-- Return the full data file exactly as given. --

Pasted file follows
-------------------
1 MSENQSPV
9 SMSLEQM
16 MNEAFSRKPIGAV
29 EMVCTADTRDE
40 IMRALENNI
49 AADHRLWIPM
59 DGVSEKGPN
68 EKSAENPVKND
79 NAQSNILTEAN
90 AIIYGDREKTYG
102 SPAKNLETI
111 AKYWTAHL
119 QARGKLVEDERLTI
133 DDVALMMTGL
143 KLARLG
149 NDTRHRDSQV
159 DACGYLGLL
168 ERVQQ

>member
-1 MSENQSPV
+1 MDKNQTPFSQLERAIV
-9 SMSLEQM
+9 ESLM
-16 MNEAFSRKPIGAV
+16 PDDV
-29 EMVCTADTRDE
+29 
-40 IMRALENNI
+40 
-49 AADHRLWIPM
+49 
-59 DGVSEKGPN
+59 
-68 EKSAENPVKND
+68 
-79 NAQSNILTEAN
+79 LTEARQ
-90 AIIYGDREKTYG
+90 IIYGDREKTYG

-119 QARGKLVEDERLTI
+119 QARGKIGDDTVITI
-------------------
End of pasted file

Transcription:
1 MSENQSPV
9 SMSLEQM
16 MNEAFSRKPIGAV
29 EMVCTADTRDE
40 IMRALENNI
49 AADHRLWIPM
59 DGVSEKGPN
68 EKSAENPVKND
79 NAQSNILTEAN
90 AIIYGDREKTYG
102 SPAKNLETI
111 AKYWTAHL
119 QARGKLVEDERLTI
133 DDVALMMTGL
143 KLARLG
149 NDTRHRDSQV
159 DACGYLGLL
168 ERVQQ

>member
-1 MSENQSPV
+1 MDKNQTPFSQLERAIV
-9 SMSLEQM
+9 ESLM
-16 MNEAFSRKPIGAV
+16 PDDV
-29 EMVCTADTRDE
+29 
-40 IMRALENNI
+40 
-49 AADHRLWIPM
+49 
-59 DGVSEKGPN
+59 
-68 EKSAENPVKND
+68 
-79 NAQSNILTEAN
+79 LTEARQ
-90 AIIYGDREKTYG
+90 IIYGDREKTYG

-119 QARGKLVEDERLTI
+119 QARGKIGDDTVITI